“Omit needless things.” That’s the goal of minimalist packaging in a nutshell. From a designer’s perspective it’s quite a challenge to use as little materials as possible while striving for quality. From a brand’s perspective, minimalist packaging is more than a design choice: it’s a statement.
While blister packaging is a good illustration of what the minimalist approach entails, great packaging it is not! Thus minimalist packaging should be more than a packaging design strategy aimed at using as little resource materials as possible. It’s a design choice combining aspects such as ecology, usability and beauty into a single, clever and distinct-looking package. Here are some examples to illustrate our point.
Puma’s Clever Little Bag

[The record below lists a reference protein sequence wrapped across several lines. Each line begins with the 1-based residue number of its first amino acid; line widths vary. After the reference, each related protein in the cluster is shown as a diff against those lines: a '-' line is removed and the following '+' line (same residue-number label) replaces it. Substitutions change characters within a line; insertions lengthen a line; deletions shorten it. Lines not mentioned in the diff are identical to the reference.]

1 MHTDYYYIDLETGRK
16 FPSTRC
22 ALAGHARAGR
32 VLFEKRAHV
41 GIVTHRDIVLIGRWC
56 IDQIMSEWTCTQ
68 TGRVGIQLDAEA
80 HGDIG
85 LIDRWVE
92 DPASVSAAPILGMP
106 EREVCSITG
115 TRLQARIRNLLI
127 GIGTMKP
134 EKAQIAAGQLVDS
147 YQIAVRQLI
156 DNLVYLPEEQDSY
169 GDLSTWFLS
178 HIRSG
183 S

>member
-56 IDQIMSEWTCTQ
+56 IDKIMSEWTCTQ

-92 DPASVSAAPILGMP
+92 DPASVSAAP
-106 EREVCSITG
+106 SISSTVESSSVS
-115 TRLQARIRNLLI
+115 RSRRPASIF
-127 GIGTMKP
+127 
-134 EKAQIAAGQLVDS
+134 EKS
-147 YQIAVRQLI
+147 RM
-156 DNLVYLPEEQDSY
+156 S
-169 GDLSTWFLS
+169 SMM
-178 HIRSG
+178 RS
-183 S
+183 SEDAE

A truly landmark piece of minimalist packaging design is Puma’s Clever Little Bag. Reducing the amount of cardboard by 65 percent, Puma is able to eliminate 8,500 tons of paper in its production process. Consequently, the lightweight package reduces transportation costs and carbon emissions in the shipping process. Not to mention its astounding looks!
Squeezable pouches are a blast to use, especially when you have young children. Simply push the package and out comes your food, without any mess whatsoever! They’re a prime example of how to use less material, without sacrificing user-friendliness. Therefore, pouch foods definitely deserve a place in our best-of list.
Making a best-of minimalist packaging list without including Apple? That’s a no-go. For Apple the packaging is the product: high-quality, clean design and adding value to your purchase – it just works!
The Gift of Nothing
While technically speaking this doesn’t really categorize as “product packaging”, we love the statement: this ‘Gift of Nothing” can be bought through Amazon “for those who already have everything”. What is it? A simple plastic bulb containing nothing but air. Minimalism taken to the extreme!